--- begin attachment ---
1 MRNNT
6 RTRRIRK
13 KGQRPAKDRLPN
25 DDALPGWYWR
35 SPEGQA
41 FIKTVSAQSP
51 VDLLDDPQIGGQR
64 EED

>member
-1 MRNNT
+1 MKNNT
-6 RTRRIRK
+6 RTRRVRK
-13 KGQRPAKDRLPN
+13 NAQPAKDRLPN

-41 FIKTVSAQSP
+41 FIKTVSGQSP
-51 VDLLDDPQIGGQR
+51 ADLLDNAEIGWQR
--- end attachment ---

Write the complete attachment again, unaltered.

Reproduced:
1 MRNNT
6 RTRRIRK
13 KGQRPAKDRLPN
25 DDALPGWYWR
35 SPEGQA
41 FIKTVSAQSP
51 VDLLDDPQIGGQR
64 EED

>member
-1 MRNNT
+1 MKNNT
-6 RTRRIRK
+6 RTRRVRK
-13 KGQRPAKDRLPN
+13 NAQPAKDRLPN

-41 FIKTVSAQSP
+41 FIKTVSGQSP
-51 VDLLDDPQIGGQR
+51 ADLLDNAEIGWQR